The weak peso, next to rice, is the most significant contributor to surging inflation. For a country that is heavily dependent on imported oil and capital goods in fueling economic growth, the Philippines has to endure the pressure on the peso and the volatilities in the global financial markets that weigh down on the local currency.
The peso on Wednesday breached the 54-per-dollar level for the first time in nearly 13 years amid reports of widening trade deficit and the worsening global trade war between the United States and China. It closed at 54.13 against the greenback the other day, the local currency’s weakest finish in nearly 13 years.
The strong US dollar, which has pummeled other Asian currencies, including the peso, is largely the cause of the local currency’s weakness. The US Federal Reserve Board has made it known to the global financial markets that it will raise the interest rate to prevent an overheating of the American economy. Previous rate hike adjustments have made the yields or returns on US dollar and other dollar-denominated debt instruments more attractive.
Foreign fund managers naturally dumped or sold their investments in the emerging markets and fled to the US to purchase the more attractive US treasuries or bonds. The shift in investment caused the outflow of dollars from the Philippines and other Asian markets and weakened the value of the peso in the process.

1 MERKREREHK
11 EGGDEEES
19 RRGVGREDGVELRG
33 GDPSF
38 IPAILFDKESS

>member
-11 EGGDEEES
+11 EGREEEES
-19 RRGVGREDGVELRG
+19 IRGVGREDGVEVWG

Another factor leading to a weak peso is the country’s widening trade deficit following the demand created by the growing economy and the massive infrastructure program of the Duterte administration. The trade gap widened 171 percent in July to $3.55 billion from a shortfall of $1.31 billion a year ago, as imports jumped 31.6 percent while exports barely grew 0.3 percent. The July figure increased the trade deficit in the first seven months to $22.49 billion, significantly higher than $13.055 billion registered in the same period last year. The swelling deficit implies that more dollars are leaving the Philippines to finance imports of goods than those coming in by way of exports.
Adding to the selling pressure on the peso is the global market volatility stemming from the worsening trade tension between the US and China over import tariffs. Foreign fund managers in times of uncertainties will prefer the US dollar as their investment haven over other currencies.
The weak peso, meanwhile, raises the cost of manufacturing, especially those with heavy import components. It raises domestic pump prices and eventually the cost of transportation. Increased transportation cost, in turn, raises commuters’ fare and the retail prices of vegetables, meat and fish products, and other goods that must be moved from the countryside to the urban market.